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Static grounding

Posted: Fri Sep 25, 2015 12:05 pm
by 2332
Please advise recommended procedure for grounding ------

I fully understand the hazards associated with static build-up and
discharge while refueling. I have been around fuel storage, transfer,
transport and aircraft refueling operations.
Please tell me what is recommended for safest refueling from commercial
facilities / gas stations. I understand the need to place plastic fuel cans
on the ground and not fill while sitting in the truck.
However -- what about the 25 gallon plastic gas tank that is secured in the
fiberglass boat, that is on a trailer attached to a towing vehicle?
Gas tank is too large and too heavy to remove from the boat for refueling.
Yet it is above deck and reachable with dispenser hose and nozzle,

Would the operation be deemed safe / safer if one were to use a ground wire
like used on the "fuel truck". Clip the ground wire on the opening of the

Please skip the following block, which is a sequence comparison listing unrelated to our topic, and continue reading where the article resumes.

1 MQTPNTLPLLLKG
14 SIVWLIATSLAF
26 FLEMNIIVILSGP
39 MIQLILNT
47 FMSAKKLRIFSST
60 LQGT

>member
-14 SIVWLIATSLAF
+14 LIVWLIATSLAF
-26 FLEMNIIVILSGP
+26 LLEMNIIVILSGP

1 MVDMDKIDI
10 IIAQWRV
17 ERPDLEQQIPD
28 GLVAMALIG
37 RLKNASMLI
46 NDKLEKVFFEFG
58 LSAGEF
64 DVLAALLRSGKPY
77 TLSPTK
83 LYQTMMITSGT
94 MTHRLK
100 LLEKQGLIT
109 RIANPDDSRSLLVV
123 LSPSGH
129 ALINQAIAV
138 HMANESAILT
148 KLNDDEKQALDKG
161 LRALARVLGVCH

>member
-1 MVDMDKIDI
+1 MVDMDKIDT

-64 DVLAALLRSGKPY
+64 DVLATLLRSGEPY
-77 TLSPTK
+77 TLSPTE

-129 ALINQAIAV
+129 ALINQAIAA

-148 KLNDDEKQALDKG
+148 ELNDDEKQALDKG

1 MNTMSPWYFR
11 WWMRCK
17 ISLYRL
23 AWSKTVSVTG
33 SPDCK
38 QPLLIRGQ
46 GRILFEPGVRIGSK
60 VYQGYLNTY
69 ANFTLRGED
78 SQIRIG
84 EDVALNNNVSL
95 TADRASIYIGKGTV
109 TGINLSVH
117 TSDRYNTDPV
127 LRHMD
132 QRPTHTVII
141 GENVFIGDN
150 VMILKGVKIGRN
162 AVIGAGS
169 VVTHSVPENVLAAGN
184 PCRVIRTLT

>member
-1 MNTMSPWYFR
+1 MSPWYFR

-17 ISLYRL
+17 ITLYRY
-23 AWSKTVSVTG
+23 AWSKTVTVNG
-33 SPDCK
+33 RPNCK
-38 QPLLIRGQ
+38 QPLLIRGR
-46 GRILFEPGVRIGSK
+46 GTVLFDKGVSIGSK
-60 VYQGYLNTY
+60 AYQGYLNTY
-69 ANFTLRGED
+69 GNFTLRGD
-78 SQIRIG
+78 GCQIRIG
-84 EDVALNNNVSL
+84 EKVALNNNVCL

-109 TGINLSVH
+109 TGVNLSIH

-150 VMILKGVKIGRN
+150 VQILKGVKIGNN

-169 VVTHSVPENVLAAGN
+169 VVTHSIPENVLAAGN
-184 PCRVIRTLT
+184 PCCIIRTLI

tank and attach to the dispensing nozzle or other metal grounded object at the pump
site? Should a ground point be identified at the dispenser?

If one were refueling dock-side, boat in the water. One would use same
ground wire but just drop end in the water. Yes / No ?

Just want to do it safest way possible ------

Re: Static grounding

Posted: Fri Sep 25, 2015 6:16 pm
by whittingtonm
I would suggest checking with the local fire marshal for both operations. There can be a lot of variation among different fire marshals on this kind of issue.

Re: Static grounding

Posted: Fri Sep 25, 2015 8:43 pm
by ZMiller
Water is not a good ground. What if your boat was floating in pure water? Pure water does not conduct electricity and just maybe why boats with lots of electrical things have anodes.

I think when they say earth ground they mean dirt.

Re: Static grounding

Posted: Fri Oct 30, 2015 9:09 am
by Milan
NFPA 77 has very specific information that will be useful to you.

Milan

Re: Static grounding

Posted: Sun Nov 01, 2015 7:26 pm
by whittingtonm
Thanks, Milan.

Re: Static grounding

Posted: Wed Jan 22, 2020 1:38 pm
by Tankerguy
ZMiller wrote:
Fri Sep 25, 2015 8:43 pm
Water is not a good ground. What if your boat was floating in pure water? Pure water does not conduct electricity and just maybe why boats with lots of electrical things have anodes.

I think when they say earth ground they mean dirt.
The anodes are to protect the metal underwater fittings. Inexpensive anodes corrode and the expensive fittings are protected.

Re: Static grounding

Posted: Mon Jan 27, 2020 8:45 am
by CherokeeUST
Blast from the past.